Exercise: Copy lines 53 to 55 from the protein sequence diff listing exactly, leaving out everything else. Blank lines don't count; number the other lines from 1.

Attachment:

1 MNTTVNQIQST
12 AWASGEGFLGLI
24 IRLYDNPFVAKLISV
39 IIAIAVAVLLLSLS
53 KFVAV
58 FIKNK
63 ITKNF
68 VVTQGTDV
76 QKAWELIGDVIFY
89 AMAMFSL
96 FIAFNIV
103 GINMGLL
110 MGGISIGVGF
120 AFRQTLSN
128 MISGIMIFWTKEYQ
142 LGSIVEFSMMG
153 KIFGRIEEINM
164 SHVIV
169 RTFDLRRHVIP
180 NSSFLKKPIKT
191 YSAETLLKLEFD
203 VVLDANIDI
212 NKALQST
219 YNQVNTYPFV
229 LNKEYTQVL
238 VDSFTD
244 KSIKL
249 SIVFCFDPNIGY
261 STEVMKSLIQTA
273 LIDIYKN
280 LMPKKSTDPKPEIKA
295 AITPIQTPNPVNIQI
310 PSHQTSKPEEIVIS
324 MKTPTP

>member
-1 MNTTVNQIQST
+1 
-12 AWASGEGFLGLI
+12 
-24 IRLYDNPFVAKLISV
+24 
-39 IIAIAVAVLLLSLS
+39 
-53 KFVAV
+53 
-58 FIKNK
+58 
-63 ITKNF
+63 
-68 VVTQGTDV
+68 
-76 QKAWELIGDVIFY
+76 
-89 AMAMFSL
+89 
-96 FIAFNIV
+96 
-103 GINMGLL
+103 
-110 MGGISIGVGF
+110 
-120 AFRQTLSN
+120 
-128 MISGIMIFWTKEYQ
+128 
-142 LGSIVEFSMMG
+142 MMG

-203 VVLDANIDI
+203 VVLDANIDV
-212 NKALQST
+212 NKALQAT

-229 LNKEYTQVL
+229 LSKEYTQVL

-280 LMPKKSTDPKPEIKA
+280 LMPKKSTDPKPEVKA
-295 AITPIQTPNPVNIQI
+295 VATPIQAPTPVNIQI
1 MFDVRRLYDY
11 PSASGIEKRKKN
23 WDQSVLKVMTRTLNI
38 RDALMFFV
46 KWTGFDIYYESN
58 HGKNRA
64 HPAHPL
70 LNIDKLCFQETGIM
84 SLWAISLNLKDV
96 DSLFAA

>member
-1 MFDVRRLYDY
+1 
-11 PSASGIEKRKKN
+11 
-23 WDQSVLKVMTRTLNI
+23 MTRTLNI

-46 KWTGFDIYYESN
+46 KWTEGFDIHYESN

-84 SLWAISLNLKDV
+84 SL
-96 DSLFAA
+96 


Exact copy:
+76 
-89 AMAMFSL
+89 